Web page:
mannerisms

Ruminations on the electronics industry from David Manners, Senior Components Editor on Electronics Weekly.

ASIC Design Expertise Open to All, says Wally Rhines.

A new breed of specialised ASIC companies has levelled up the design playing field, so that small companies can compete on equal terms with large companies, according to Wally Rhines, CEO of Mentor Graphics.

“The need to differentiate through layout and design is creating specialised expertise”, says Rhines, “companies like Verisilicon, eSilicon and Alchip do the layout, and do it better than you (the customer) can, and they offer attractive prices”. Rhines reckons the emergence of these kind of companies represents the evolution of a new ASIC industry model which can combine unequalled expertise with commercial clout. “ASIC companies get quantity discounts for taking a lot of designs from different companies and bundling them together”, says Rhines, “they play foundries off against eachother.” The net result of the activities of companies like Verisilicon, eSilicon and Alchip is a levelling out, across the industry, of design capability. “The IDMs today are the champions of design and manufacturing. They have a lot of expertise”, says Rhines, “the professional ASIC companies level up the playing field, and allow smaller companies to have the expertise of the large companies.” Rhines emphasises the growing power which the foundries are gaining over the industry, now that more and more companies are giving up manufacturing. “The more information the foundries give us the more accurate the simulation and the better the yields”, he says. The corollary is very clear.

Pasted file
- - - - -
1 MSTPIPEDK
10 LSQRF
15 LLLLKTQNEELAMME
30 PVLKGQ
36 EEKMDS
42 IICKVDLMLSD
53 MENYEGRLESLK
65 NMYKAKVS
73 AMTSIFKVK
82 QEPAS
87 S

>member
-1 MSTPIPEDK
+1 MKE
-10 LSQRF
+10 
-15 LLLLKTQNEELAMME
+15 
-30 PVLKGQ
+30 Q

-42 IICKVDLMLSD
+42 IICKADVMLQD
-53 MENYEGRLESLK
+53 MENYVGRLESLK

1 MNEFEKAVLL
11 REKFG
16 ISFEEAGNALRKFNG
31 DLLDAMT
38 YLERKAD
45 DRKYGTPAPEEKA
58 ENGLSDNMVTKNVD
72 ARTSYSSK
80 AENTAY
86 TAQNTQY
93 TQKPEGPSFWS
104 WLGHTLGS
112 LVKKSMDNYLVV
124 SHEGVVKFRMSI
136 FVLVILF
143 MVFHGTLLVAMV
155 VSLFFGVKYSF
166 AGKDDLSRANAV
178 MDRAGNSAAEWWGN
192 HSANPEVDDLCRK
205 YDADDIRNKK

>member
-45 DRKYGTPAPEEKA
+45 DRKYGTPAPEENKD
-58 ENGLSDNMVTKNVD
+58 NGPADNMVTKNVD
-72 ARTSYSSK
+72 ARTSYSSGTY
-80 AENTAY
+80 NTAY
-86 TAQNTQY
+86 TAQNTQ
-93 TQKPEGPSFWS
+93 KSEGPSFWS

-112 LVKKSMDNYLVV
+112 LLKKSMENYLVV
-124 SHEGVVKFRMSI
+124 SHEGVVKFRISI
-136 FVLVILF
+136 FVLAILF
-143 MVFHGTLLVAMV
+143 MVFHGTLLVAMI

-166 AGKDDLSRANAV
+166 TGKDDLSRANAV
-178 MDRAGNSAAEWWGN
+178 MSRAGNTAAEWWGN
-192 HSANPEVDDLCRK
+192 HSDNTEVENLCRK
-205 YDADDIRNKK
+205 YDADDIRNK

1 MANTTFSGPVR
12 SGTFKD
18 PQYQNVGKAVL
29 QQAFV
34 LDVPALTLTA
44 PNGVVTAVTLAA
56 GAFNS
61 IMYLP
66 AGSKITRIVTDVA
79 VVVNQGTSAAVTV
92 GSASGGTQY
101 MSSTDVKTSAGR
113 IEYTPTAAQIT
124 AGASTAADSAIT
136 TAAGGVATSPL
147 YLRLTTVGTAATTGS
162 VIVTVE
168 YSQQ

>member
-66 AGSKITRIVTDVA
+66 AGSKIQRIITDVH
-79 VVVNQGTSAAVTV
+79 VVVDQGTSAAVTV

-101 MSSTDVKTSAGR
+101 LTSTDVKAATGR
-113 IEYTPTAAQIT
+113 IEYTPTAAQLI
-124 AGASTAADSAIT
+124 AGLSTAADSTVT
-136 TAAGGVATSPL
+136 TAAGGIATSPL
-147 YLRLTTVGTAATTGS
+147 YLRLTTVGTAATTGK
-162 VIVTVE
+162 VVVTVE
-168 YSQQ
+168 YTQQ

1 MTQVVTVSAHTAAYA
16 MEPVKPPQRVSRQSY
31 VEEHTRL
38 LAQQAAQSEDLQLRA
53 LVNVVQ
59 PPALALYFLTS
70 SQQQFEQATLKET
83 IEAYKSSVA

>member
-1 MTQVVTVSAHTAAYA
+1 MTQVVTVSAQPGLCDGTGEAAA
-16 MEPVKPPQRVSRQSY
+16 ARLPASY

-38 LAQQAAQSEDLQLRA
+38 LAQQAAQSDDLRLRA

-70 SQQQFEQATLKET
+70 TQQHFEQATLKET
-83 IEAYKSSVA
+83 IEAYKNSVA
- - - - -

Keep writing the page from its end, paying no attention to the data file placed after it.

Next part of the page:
Tags: asic, clout, new breed, simulation, unequalled expertise

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2 Comments

  1. david manners
    March 19, 2007 12:55

    Thanks for the comment. I’ve been on holiday which is why I’ve taken so long to get round to replying but the new ASIC companies, like eSilicon, take all the risk and cost of getting a chip made. The customer pays nothing until 30 days after he takes delivery of finished working chips.
    This is the difference to the traditional ASIC design house business model with customers paying NREs and gambling on first-time-right silicion.

  2. Peter B
    March 16, 2007 04:19

    I first worked as a designer for an ASIC company (Interdesign) in 1973 (before the acronym existed), and we did designs using our own expertise for all kinds of small companies. I later worked for another ASIC company (Array Technology), and we provided IC design experience for small and large companies. We even provided designs for a medium-size IC company, that was unable to produce such designs for themselves, which they then continued to buy for at least a decade, for their disk drive division.
    So I am not clear as to what is new.

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